Shipping calculated at checkout.
Files in MP3 format
Purchase includes the complete opera in MP3 format and the booklet files and Inlay Card sent to the indicated e-mail address.
Alfredo Catalani was born in Lucca on 19 June, 1854 and followed his musical vocation against his father’s wishes. He studied at the Istituto Musicale Pacini in Lucca, in Paris with François-Emmanuel-Joseph Bazin and at the Milan Conservatory, where his teachers include Antonio Bazzini. He wrote a number of operas: La falce (1875), Elda (1880), Dejanice (1883), Edmea (1886), Loreley (1890) and La Wally (1892). He composed also sacred music (Messa in mi minore per soli, coro e orchestra, 1872), symphonic music (Ero e Leandro, 1885) and many chamber music for voices and instruments. Despite the growing influence of the verismo style of opera during the 1880s and early 1890s, Catalani chose to compose in a more traditional manner, which had traces of German music in it. Alfredo Catalani was one of Arturo Toscanini’s favorite musicians, he died in Milano on 7 August , 1893.
Arrigo Boito was born in Padova on 24 February, 1842 and was an Italian poet, journalist, novelist, librettist and composer, best known today for his libretti, especially those for Giuseppe Verdi. He wrote for him the librettos of Otello and Falstaff, for Amilcare Ponchielli La Gioconda, for Franco Faccio Amleto, for Alfredo Catalani La falce, for Costantino Palumbo Pier Luigi Farnese, for Gaetano Coronaro Un tramonto. As composer he wrote libretto and music of Mefistofele (firts version 1868, second version 1875) and Nerone (finished after his death by Arturo Toscanini, Antonio Smareglia and Vincenzo Tommasini and premiered at La Scala in 1924). Along with own brother Camillo Boito and his friend Emilio Praga, he is regarded as one of the prominent representatives of the Scapigliatura, artistic movement. Towards the end of his musical career, Boito succeeded Giovanni Bottesini as director of the Parma Conservatory after the latter’s death in 1889 and held the post until 1897. Arrigo Boito died in Milano on 10 June, 1918.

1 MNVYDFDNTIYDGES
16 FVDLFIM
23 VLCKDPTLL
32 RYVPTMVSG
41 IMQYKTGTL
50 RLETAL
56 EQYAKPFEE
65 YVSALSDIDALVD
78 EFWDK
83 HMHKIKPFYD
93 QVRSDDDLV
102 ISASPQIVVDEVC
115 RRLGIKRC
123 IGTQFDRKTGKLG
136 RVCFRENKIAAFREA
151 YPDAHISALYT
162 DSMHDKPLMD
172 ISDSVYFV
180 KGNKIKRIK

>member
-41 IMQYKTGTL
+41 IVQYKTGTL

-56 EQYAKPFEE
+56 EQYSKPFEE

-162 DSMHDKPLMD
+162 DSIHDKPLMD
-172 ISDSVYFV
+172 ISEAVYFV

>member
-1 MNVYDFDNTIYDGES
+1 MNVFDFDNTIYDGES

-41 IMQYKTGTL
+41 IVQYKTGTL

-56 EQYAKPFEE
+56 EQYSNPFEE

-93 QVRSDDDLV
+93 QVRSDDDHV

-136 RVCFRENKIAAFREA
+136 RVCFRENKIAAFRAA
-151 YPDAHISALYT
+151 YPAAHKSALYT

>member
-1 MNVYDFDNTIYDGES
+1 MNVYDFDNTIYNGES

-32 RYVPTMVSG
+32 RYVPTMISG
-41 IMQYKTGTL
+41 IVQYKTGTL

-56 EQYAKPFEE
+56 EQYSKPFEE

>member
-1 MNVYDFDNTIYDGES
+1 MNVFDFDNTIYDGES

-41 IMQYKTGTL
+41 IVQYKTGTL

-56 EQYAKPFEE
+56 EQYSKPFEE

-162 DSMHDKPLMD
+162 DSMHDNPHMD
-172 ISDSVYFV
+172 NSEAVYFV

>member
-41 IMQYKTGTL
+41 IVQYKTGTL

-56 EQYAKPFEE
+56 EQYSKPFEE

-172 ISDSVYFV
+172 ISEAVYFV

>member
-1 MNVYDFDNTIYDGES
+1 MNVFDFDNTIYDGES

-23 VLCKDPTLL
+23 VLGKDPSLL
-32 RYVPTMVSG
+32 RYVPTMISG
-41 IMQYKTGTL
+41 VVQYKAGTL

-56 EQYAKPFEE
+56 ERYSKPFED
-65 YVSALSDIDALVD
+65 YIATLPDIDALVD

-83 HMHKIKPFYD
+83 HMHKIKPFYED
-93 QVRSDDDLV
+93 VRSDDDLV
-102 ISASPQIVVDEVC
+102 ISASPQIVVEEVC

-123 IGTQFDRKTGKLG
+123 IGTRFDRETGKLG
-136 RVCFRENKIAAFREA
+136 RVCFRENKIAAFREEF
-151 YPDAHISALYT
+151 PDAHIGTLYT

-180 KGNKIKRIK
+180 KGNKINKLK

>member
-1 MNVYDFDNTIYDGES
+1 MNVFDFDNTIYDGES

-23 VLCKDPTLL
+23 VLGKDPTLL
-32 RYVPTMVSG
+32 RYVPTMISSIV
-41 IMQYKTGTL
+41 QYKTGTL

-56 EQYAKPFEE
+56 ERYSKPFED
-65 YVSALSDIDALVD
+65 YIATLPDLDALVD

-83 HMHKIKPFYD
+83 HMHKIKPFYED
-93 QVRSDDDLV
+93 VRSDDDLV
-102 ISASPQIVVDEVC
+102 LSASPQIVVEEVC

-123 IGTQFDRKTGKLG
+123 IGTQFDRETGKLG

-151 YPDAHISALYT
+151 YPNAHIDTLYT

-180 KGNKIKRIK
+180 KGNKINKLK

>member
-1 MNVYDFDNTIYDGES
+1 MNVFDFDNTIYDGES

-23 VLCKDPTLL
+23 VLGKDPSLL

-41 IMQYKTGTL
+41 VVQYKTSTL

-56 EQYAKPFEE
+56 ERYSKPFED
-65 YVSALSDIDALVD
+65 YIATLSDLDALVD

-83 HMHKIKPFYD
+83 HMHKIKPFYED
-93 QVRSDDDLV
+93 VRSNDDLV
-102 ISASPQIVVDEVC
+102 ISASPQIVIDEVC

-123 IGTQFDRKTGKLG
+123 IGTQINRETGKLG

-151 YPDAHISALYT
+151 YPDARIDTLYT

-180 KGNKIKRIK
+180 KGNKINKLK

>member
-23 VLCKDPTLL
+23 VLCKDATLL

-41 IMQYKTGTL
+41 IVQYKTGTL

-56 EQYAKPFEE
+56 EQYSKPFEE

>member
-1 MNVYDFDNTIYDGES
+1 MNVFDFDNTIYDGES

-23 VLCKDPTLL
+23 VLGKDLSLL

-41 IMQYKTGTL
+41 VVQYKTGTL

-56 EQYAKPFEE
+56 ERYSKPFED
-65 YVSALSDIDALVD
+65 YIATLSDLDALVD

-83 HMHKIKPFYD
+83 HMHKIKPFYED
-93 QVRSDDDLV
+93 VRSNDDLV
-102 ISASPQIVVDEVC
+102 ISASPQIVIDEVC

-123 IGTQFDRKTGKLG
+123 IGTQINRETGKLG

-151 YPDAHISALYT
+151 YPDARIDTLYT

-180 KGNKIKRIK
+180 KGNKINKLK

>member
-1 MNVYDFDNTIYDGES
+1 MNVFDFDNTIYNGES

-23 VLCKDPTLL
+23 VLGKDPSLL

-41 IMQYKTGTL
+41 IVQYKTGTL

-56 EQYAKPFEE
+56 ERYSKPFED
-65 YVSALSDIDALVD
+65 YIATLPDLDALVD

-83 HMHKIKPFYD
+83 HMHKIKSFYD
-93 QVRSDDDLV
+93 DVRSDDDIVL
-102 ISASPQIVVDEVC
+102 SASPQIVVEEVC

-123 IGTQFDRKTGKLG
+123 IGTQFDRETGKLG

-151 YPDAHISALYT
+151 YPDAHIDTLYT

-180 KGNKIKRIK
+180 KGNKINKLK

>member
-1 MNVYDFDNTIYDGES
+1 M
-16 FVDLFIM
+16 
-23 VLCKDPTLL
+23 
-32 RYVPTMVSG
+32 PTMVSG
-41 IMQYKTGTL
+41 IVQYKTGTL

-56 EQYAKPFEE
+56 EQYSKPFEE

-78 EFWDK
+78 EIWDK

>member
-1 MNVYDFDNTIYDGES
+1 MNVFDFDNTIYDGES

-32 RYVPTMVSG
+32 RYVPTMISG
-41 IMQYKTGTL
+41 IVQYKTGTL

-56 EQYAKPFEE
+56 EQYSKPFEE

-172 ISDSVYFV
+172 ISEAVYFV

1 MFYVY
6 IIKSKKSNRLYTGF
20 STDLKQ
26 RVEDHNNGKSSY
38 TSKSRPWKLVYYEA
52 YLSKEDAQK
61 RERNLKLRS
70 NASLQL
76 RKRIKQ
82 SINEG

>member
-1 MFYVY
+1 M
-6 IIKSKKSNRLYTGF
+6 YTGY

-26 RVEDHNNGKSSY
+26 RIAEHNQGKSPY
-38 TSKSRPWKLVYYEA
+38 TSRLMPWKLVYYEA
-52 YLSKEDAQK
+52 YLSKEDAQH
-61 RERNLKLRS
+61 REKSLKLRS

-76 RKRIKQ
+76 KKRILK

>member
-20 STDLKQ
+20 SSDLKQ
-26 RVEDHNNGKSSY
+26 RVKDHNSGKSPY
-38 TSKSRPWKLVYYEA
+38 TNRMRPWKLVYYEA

After studying in Lucca with Fortunato Magi, the uncle of Giacomo Puccini and a talented teacher, Alfredo Catalani moved to Paris where he managed to attend the lessons of Bazin and Marmontel. Back in Italy, he enrolled at the Milan Conservatory to study with Antonio Bazzini (author of Turanda that in some ways anticipated Puccini) and Andreoli. It was in this period that he made close ties with the milanese Scapigliatura, an artistic and literary movement that had Arrigo Boito as its leader. And it was Boito himself (who under the pseudonym of Tobia Gorrio had already signed some librettos) that would provide the libretto of La falce which was staged at the Theatre of the Conservatory of Milan on 11 July 1875, starring Italia Giorgio and Pietro Reslieri. This Egloga Orientale, as the booklet states, had, since its debut, an authentic success. So much so that the publisher Giovannina Lucca, one of the greatest in Italy, wanted to have Catalani among its authors and published following scores.
Arabian desert. After the battle of Bedr, on 17 March 624
Sole survivor of a family wiped out during the battle of Bedr young Zohra is desperate. When she sees a man with a scythe approaching, she is certain it is the inevitable minister of death. She ask him to die, but he offers her love, and when, at the end of the opera, a caravan goes by, the two follow it towards life and happiness.